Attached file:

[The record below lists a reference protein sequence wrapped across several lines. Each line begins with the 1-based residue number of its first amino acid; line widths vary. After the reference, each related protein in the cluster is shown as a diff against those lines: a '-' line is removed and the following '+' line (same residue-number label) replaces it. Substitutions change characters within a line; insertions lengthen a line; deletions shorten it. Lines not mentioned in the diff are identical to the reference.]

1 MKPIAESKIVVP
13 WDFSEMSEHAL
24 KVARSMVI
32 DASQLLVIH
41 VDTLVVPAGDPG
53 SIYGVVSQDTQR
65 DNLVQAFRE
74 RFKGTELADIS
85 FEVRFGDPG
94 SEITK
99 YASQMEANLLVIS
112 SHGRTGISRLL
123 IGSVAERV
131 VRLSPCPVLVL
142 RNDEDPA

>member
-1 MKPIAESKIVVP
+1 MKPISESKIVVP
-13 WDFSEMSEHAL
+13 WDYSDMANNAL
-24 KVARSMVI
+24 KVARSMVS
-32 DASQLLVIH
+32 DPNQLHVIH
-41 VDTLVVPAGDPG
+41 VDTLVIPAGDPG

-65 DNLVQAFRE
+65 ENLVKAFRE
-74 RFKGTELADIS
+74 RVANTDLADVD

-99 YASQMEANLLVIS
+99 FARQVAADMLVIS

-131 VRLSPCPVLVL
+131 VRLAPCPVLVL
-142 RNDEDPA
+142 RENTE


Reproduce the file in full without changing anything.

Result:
[The record below lists a reference protein sequence wrapped across several lines. Each line begins with the 1-based residue number of its first amino acid; line widths vary. After the reference, each related protein in the cluster is shown as a diff against those lines: a '-' line is removed and the following '+' line (same residue-number label) replaces it. Substitutions change characters within a line; insertions lengthen a line; deletions shorten it. Lines not mentioned in the diff are identical to the reference.]

1 MKPIAESKIVVP
13 WDFSEMSEHAL
24 KVARSMVI
32 DASQLLVIH
41 VDTLVVPAGDPG
53 SIYGVVSQDTQR
65 DNLVQAFRE
74 RFKGTELADIS
85 FEVRFGDPG
94 SEITK
99 YASQMEANLLVIS
112 SHGRTGISRLL
123 IGSVAERV
131 VRLSPCPVLVL
142 RNDEDPA

>member
-1 MKPIAESKIVVP
+1 MKPISESKIVVP
-13 WDFSEMSEHAL
+13 WDYSDMANNAL
-24 KVARSMVI
+24 KVARSMVS
-32 DASQLLVIH
+32 DPNQLHVIH
-41 VDTLVVPAGDPG
+41 VDTLVIPAGDPG

-65 DNLVQAFRE
+65 ENLVKAFRE
-74 RFKGTELADIS
+74 RVANTDLADVD

-99 YASQMEANLLVIS
+99 FARQVAADMLVIS

-131 VRLSPCPVLVL
+131 VRLAPCPVLVL
-142 RNDEDPA
+142 RENTE